Back in 2001 I was compiling a status report of the Light Rail Projects and existing networks in operation, or under active construction around the UK. We had a busy programme, with 6 networks open and operational, and plans to build 3 more around Portsmouth, Leeds and Bristol being put forward, and the Nottingham Express Transit (NET) was being built. Of the existing systems, Croydon – or the London Tramlink as it is now called – and the Birmingham network had only been open a couple of years.
There were other proposed systems being put forward, including Edinburgh, which did finally get completed, and a “revamped trolleybus scheme” for Liverpool and Merseyside – the “Mersey Tram” – another pie in the sky scheme. The new generation of light rail and tramway schemes were being scattered around the UK a bit like confetti 20 years ago, and included Hull, Bath and East Lancashire – at least that was what the Transport Secretary was reported as saying in Parliament in 2001.
The major projects actively operating or under construction, with a couple of exceptions, including those that were cancelled by the Department of Transport, included these:
Back in 2001 there were plans for expansion of the existing systems, with Manchester (3 new lines) and Birmingham (2 new lines) at the head of the list. It was clearly essential for the expanding connurbations of the West Midlands and Greater Manchester, and they had already proved their value in passengers carried, and the associated revenue – the Midland Metro had seen a 25% increase in passengers carried in its first fully operational year.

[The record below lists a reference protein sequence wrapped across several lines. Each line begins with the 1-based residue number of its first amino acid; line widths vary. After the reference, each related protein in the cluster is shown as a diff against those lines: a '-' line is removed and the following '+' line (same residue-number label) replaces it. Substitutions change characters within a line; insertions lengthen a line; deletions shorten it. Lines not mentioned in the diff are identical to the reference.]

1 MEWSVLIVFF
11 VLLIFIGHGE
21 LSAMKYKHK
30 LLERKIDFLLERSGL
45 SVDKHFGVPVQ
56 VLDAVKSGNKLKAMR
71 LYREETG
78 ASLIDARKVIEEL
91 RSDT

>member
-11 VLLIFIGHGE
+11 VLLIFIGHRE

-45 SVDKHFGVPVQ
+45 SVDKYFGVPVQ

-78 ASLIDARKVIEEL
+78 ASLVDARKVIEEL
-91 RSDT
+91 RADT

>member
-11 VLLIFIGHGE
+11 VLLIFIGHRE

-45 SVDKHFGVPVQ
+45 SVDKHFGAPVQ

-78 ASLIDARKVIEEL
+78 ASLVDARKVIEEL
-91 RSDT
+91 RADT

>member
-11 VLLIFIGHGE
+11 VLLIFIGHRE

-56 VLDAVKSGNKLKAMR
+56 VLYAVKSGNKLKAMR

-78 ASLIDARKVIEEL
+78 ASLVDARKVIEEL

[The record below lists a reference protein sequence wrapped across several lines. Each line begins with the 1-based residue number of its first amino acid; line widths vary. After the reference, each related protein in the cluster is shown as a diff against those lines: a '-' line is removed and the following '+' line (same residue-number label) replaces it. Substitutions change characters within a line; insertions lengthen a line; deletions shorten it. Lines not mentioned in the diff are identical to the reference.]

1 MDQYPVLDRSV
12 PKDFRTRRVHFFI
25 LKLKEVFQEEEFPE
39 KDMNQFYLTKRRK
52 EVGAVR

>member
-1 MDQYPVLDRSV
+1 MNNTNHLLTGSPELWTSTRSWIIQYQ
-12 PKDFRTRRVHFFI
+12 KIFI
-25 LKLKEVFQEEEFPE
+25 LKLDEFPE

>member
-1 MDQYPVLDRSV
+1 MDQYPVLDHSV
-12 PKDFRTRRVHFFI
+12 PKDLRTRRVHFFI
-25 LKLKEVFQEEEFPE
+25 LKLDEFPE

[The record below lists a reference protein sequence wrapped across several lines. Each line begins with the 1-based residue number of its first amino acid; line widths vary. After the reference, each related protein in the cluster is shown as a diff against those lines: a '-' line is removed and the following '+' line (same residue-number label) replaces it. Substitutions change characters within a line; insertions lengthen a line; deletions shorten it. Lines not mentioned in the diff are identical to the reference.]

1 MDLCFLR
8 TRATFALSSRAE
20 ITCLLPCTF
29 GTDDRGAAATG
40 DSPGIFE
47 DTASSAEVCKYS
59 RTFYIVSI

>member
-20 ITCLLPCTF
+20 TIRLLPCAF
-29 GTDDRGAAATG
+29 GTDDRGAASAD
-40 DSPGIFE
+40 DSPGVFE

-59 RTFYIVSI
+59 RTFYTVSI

Before looking back at where we were in 2001, it is worth noting that all of these networks were essentially built around a new concept of street running trams, and the UK was following the lead set in other European cities. With the exception perhaps of the Tyne & Wear Metro, the technology being used was new, and whilst the UK’s first new light rail system in Manchester was not exactly the low floor design seen elsewhere, it was a pioneer. The Tyne & Wear had been up and running since the late 1970s, and piggy backed on the readily available ‘heavy rail’ technology, including a 1500V d.c. overhead contact system, and conventional railway station platforms.
The other ‘metro systems’ that could be included would be the underground networks of London and Glasgow, and Blackpool’s century old tramway system. But, Light Rail was evolving down a different path, and in 1989, the industry was first fully showcased in the UK at Bristol, at the “Light Rail 89” exhibition and conference, opened by Mchael Portillo, who was then Transport Secretary. The industry was ambitious, and the outlook was poistive, and by the turn of the century, those 6 new systems were up and running – including the highly successful and automatic Docklands Light Railway.
Where are we today? These are the current Light Rail (LRT) systems in operation in the UK:
Only two new systems have been built and opened in the past 20 years – Edinburgh and Nottingham – so now we have 8 light rail systems, with the older networks continuing to expand.
Click on the image below to read about the systems and technology that was in place back in 2001.